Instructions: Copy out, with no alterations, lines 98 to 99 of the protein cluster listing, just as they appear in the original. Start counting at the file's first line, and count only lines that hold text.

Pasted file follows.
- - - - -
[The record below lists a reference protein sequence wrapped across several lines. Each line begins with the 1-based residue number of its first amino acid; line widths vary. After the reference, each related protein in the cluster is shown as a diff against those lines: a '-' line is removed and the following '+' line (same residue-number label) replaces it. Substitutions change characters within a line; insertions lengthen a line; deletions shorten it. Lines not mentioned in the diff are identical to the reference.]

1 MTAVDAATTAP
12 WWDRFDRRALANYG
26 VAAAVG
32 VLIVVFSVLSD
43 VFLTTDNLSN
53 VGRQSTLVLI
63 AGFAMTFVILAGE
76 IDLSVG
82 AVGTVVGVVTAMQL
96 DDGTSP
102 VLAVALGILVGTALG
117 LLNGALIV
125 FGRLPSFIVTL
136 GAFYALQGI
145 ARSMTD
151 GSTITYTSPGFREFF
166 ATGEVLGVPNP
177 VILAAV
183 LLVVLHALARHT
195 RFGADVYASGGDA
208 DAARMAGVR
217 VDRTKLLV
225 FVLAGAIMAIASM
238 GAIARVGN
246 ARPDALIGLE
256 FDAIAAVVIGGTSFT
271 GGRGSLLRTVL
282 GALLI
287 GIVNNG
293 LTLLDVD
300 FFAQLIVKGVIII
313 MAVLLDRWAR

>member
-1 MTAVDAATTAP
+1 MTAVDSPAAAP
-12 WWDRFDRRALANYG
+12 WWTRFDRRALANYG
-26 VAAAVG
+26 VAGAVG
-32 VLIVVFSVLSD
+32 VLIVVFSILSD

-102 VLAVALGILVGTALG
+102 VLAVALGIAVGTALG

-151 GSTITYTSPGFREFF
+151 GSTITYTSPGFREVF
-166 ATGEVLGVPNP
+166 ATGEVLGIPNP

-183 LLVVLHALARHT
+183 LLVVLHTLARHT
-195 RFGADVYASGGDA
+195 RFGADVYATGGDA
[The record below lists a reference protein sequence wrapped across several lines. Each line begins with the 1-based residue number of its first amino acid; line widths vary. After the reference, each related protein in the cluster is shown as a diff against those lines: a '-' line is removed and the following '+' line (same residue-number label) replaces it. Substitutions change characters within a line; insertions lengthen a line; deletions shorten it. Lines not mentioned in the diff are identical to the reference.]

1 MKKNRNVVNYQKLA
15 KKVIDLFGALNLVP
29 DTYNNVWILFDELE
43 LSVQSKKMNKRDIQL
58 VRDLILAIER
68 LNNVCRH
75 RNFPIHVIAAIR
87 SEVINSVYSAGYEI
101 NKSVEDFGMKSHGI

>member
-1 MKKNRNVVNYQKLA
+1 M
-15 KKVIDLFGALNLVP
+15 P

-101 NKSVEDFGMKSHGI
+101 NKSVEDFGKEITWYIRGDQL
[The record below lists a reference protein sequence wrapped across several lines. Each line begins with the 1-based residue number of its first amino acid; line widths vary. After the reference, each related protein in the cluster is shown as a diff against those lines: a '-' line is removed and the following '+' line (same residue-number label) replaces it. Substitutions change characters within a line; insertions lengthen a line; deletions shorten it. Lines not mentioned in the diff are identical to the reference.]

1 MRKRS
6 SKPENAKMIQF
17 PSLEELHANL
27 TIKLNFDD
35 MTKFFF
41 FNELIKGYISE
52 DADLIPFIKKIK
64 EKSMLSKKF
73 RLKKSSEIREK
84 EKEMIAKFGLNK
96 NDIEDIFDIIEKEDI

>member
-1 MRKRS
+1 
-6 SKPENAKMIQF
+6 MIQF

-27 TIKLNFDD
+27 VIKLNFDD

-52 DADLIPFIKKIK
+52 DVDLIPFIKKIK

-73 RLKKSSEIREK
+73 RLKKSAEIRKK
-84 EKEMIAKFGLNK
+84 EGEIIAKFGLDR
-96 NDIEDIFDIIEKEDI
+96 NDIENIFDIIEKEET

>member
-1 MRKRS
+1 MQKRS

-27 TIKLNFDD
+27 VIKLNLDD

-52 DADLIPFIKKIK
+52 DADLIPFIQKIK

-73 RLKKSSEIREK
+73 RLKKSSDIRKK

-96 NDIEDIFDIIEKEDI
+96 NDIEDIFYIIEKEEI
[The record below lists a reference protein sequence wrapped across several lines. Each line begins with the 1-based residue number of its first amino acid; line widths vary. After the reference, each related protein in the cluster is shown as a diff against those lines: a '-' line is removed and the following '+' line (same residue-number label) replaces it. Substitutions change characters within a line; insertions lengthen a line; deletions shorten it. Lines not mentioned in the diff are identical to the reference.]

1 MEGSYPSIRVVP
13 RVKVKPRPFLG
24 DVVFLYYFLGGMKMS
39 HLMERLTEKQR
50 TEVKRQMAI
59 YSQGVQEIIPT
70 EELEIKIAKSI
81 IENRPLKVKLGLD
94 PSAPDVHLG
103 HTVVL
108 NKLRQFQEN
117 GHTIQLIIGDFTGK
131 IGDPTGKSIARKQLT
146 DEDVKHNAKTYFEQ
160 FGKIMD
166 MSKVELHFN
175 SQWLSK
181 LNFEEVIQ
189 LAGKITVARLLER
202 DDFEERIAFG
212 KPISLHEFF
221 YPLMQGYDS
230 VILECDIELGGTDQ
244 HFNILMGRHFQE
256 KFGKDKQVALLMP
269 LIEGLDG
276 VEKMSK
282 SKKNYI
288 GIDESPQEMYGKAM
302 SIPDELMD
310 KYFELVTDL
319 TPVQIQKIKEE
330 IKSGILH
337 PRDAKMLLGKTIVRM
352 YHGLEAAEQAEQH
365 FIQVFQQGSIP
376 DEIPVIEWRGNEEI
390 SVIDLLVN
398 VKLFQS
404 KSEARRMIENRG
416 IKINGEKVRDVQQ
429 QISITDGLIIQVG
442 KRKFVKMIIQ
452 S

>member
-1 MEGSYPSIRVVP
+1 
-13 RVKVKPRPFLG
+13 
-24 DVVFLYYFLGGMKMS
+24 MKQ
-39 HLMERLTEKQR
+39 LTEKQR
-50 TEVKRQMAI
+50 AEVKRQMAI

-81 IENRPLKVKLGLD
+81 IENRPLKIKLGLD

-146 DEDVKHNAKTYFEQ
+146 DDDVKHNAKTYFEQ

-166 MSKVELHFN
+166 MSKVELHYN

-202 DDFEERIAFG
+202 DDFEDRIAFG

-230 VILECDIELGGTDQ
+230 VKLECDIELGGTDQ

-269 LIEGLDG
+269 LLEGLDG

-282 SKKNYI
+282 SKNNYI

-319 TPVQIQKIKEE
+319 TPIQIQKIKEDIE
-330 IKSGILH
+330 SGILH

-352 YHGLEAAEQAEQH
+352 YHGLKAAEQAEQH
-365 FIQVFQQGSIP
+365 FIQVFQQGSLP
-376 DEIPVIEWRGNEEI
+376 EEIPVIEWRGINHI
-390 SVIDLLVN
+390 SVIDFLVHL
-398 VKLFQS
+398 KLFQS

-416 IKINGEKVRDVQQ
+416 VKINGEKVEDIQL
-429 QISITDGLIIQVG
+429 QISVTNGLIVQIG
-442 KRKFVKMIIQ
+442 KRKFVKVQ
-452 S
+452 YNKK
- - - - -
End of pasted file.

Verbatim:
-1 MRKRS
+1 MQKRS